May 12, 2004
Friends, colleagues mourn James W. Neckers
CARBONDALE, Ill. -- A building at Southern Illinois University Carbondale bears his name, but friends and colleagues say professor James W. Neckers' legacy is the continuing strength of a chemistry department he began shaping nearly 77 years ago.
"His legacy is the creation of a very strong, academically oriented, research-oriented department, which has continued to this day," said Tyrrell. "The chemistry department has always been recognized as one of the strong departments in the University."Neckers is the foundation of a very solid Department of Chemistry and Biochemistry, said associate dean James Tyrrell, a chemistry professor at SIUC since 1967.
Neckers died Saturday, May 8, 2004, at his home in Carbondale, three weeks after celebrating his 102nd birthday.
A native of Clymer, N.Y., Neckers came to what was then Southern Illinois Normal University in 1927, the same day he received his doctoral degree in analytical chemistry from the University of Illinois at the age of 25. Two years later, he became department chair a post he held for the next 36 years. Neckers retired in 1967.
Neckers helped transform a teachers college into a full-fledged university by an emphasis on research, said retired chemistry professor Russell F. Trimble, whom Neckers hired in 1954.
Neckers chaired the department when the University entered its extensive growth period, and under his leadership the department's undergraduate program earned accreditation from the American Chemical Society, said Tyrrell.
"For a small chemistry department as it was at that time, it was a mark that we had a good program," he said. "I think he probably considered that one of his major achievements at that time."
Neckers was the last surviving member of SIUC's "Four Horsemen," a near-legendary group of professors who made the University's chemistry department a successful pipeline for future doctoral candidates. The Four Horsemen consisted of the chemistry department's faculty members - - Neckers, Robert A. Scott, Talbert W. Abbott and Kenneth A. Van Lente.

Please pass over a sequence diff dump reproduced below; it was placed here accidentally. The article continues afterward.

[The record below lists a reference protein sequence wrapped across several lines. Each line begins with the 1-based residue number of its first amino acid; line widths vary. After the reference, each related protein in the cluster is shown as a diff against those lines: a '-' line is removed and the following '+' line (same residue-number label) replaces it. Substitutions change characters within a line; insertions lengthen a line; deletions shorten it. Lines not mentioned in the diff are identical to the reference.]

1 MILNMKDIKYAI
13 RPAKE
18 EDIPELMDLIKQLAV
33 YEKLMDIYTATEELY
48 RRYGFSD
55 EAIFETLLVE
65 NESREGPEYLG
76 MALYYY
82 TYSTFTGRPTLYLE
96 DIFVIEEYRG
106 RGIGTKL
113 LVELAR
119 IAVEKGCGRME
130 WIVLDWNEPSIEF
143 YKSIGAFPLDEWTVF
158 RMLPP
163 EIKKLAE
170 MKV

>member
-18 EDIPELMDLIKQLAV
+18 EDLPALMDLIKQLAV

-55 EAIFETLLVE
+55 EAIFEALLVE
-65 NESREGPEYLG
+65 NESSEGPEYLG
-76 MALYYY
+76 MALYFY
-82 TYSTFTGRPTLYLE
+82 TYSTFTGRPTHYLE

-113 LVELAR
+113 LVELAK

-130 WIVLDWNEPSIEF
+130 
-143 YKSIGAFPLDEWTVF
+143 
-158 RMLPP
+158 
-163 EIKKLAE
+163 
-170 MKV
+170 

According to the book, "Ordeal of Southern Illinois University," it was a standing quip among chemists that many other universities built their graduate chemistry programs with SIUC undergraduates. That serves "as a testimony to the kind of education he gave his students," said Trimble.
Neckers' commitment to strong teaching and high academic standards, and a real concern for students, also are part of his legacy, said Tyrrell.
"If a student had an interest, he would basically grab a hold of them and really spend the time and effort to bring them along," he said.
In 1940, Neckers, Abbott and Van Lente co-authored a freshman manual, "Experimental General Chemistry." The book, used by more than 200 universities and colleges, went through four editions over the next 30 years.
During his tenure, the department grew from four to 24 faculty members, won its first American Chemical Society accreditation and added master's and doctoral programs in 1956 and 1961, respectively.
Two of Neckers' undergraduate students later served as president of the American Chemical Society. While department chair, more than 500 students graduated as chemistry majors, more than 200 went on for master's degrees and another 72 enrolled in doctoral programs.
Neckers' contributions also went beyond the chemistry department, said Tyrrell. He helped create the present university retirement system for faculty, and helped with the formation of SIUC's Faculty Senate.
He established an endowment that funds scholarships for students and guest lectures.
Neckers was known for his dry wit, and even after his retirement remained involved with the department. He would regularly attend weekly research seminars and continued to participate in department functions until three weeks ago. Last month, Neckers attended a departmental seminar and lecture and the dinner afterwards, which included a celebration of his birthday, Tyrrell said. He noted that Neckers was "extremely frail, but his mind was as sharp as ever."
Neckers is the person who "took our department from being a small, but good teaching department to being a department which has managed to achieve considerable recognition as a research department and one of the best departments in the University," said Tyrrell.
In 1970, the University dedicated the James W. Neckers Building, which houses SIUC's physical sciences programs. In 1979, his book, "The Building of a Department: Chemistry at Southern Illinois University, 1927-1967," detailed the growth of the department and the University.
Neckers is survived by his daughter, Nancy Blackwell, and son-in-law, Henry Blackwell, three grandchildren; four great-grandchildren; a brother, M. Carlyle Neckers; four nephews and a niece. His wife, Jean (Jeanette), and a daughter, Janice, preceded him in death.
The funeral for James W. Neckers is at 3 p.m., Saturday, May 15, 2004 at the First Presbyterian Church, 310 S. University Ave., Carbondale, IL. Visitation is from 2 p.m. until the time of the service. Burial will be in Oakland Cemetery.
Memorial donations may be made to the James and Jean Neckers Lectureship Fund at SIUC or the church.